‘We may all be moving to Canada soon,’ Schiff says at disinformation and election interference talk
On fighting online disinformation ahead of 2020 election, Schiff says Google-YouTube's strategy is to 'avoid the scrutiny of the other platforms and disclose as little as possible'
The Facts Inside Our Reporter’s Notebook
Rep. Adam Schiff, chairman of the House Intelligence committee, said Monday that he might want to move to Canada, during a discussion about disinformation and election interference on social media platforms.
“We may all be moving to Canada soon,” he said during a forum on "Social Media Disinformation and Election Interference," organized by George Washington University.
The California Democrat made the comment before the moderator moved the discussion to Dominic LeBlanc, a member of the Canadian Parliament.
Schiff, who was one of the House’s impeachment managers in the case against President Trump, said he remains most concerned about Russian interference on social media heading into the November election and big tech’s handling of the issue.
The congressman's office was not available for comment before the publication of this story.
Reflecting on a recent House Intelligence committee hearing with social media companies, Schiff said he gets “the sense that there's something going on at Twitter, that maybe, we've reached the last straw for what the management of Twitter can take, in terms of what they're seeing how their platform is being used.”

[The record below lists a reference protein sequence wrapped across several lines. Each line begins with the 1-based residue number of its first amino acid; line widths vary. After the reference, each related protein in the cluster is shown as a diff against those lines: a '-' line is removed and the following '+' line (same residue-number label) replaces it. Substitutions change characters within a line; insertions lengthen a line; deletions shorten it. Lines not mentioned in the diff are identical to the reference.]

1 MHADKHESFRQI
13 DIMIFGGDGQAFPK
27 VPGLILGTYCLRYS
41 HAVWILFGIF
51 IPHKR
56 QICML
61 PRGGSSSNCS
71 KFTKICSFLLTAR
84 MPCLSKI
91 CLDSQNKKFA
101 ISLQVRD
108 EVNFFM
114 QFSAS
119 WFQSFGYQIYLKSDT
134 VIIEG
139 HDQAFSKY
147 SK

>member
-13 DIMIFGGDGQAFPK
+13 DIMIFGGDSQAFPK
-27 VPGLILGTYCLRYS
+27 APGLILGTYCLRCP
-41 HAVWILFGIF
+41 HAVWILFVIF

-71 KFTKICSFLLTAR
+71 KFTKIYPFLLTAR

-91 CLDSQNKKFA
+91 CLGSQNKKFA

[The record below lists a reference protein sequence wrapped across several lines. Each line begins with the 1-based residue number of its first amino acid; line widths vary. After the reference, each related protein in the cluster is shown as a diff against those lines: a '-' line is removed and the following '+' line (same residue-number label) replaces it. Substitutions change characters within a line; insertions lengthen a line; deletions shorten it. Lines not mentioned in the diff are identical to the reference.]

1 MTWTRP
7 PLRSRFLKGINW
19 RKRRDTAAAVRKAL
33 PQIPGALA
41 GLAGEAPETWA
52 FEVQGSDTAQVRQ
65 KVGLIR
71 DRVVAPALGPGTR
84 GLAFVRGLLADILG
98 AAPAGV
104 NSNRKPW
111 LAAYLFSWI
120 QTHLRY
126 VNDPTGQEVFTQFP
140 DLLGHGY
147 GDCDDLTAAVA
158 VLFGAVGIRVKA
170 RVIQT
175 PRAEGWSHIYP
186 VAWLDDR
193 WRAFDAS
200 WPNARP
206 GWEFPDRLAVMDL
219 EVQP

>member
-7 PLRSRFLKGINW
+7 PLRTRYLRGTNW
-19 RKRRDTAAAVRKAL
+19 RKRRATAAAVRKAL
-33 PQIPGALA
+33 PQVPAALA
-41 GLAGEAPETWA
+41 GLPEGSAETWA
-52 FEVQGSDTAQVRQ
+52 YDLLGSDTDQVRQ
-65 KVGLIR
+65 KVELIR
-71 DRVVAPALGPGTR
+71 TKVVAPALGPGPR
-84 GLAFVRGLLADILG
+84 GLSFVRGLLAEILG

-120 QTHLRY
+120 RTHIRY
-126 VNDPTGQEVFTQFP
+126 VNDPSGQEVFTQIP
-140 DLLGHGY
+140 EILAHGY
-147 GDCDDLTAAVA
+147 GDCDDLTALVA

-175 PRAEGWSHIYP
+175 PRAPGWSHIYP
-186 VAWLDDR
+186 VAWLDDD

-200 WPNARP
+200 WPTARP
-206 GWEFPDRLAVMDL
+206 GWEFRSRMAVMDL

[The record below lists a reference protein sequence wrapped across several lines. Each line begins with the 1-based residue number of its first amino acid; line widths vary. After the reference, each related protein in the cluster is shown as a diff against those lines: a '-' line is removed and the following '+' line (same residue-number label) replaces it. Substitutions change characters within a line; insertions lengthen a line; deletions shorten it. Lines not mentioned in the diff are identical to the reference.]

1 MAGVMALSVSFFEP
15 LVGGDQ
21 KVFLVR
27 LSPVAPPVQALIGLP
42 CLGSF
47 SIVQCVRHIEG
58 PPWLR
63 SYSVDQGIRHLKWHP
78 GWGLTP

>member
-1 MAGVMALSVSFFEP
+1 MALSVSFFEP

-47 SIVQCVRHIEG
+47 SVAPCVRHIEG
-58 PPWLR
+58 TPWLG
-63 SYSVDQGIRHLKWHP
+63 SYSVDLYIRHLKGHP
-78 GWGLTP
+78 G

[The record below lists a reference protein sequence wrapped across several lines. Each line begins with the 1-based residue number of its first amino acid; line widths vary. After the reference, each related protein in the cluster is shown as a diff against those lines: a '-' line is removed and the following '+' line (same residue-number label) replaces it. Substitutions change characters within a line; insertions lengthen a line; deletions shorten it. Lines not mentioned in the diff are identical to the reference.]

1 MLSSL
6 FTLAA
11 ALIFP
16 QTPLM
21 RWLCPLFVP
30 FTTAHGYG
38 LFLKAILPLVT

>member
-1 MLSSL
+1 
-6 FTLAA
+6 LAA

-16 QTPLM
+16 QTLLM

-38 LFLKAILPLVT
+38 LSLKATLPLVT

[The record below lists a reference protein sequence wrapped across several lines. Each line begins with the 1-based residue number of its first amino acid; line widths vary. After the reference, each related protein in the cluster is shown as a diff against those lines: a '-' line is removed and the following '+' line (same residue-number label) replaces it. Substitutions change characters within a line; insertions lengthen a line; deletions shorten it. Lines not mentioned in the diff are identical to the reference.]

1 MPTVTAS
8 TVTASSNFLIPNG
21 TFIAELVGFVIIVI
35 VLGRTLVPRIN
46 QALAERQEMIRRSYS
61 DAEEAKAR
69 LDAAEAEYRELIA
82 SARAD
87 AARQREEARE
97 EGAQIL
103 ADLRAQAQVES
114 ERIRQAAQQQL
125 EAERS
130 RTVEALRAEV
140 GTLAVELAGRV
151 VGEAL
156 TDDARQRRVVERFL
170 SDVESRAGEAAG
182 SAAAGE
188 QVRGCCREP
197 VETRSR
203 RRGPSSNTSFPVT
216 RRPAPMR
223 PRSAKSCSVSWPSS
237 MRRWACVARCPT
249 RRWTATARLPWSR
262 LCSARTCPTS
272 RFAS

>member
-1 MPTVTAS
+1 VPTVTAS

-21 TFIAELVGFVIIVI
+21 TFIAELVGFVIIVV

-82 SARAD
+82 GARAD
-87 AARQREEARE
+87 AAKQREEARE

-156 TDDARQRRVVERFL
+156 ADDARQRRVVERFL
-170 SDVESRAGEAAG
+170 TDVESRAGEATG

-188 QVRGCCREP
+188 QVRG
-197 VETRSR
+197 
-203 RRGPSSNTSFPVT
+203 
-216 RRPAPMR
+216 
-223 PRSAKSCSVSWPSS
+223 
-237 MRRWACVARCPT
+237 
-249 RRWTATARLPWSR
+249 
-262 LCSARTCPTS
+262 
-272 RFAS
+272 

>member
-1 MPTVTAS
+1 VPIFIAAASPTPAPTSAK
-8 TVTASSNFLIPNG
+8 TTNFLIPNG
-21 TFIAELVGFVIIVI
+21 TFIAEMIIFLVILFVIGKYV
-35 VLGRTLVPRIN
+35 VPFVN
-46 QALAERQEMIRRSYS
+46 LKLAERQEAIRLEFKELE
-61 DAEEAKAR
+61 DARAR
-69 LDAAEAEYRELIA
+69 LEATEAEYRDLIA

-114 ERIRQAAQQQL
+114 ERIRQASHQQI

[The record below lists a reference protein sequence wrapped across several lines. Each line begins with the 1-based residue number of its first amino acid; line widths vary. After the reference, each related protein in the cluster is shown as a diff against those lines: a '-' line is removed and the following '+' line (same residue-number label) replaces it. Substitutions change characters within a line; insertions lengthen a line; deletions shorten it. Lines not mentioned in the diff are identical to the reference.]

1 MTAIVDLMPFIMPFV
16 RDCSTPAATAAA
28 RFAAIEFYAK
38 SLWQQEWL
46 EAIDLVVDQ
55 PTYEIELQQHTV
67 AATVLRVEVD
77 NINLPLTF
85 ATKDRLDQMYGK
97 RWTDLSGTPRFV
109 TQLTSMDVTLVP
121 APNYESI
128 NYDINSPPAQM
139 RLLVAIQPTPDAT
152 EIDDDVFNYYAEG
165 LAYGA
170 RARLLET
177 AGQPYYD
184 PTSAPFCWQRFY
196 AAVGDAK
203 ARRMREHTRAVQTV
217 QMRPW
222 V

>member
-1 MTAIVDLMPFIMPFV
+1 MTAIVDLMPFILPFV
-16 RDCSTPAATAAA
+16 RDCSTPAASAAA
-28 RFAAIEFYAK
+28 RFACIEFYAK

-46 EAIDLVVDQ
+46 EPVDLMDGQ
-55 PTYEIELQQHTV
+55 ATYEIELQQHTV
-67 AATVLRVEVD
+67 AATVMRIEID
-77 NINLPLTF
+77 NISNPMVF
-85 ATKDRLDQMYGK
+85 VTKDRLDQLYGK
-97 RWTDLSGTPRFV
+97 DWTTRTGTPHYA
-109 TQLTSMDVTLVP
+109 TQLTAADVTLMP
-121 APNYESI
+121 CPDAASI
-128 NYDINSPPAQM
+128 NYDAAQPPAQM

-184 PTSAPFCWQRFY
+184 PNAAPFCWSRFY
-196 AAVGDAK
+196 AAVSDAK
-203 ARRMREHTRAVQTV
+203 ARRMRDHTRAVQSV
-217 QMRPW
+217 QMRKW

He also said that Facebook will “need to be pulled and dragged into this era of corporate responsibility. The economic incentives are simply too powerful for continuation of the status quo.”
He shared his impression of Google after the hearing on foreign influence and election security took place.
“I, until proven otherwise, have the sense with respect to Google-YouTube that their strategy is to avoid the scrutiny of the other platforms and disclose as little as possible,” he said. "It’s not unlike the — although I'm sure they won't appreciate this analogy — the president's view that if you don't test it, there is no virus. If they don't discuss it, if they don't reveal it, there is no problem, and so nothing I guess from the hearing shook those impressions, but time will tell.”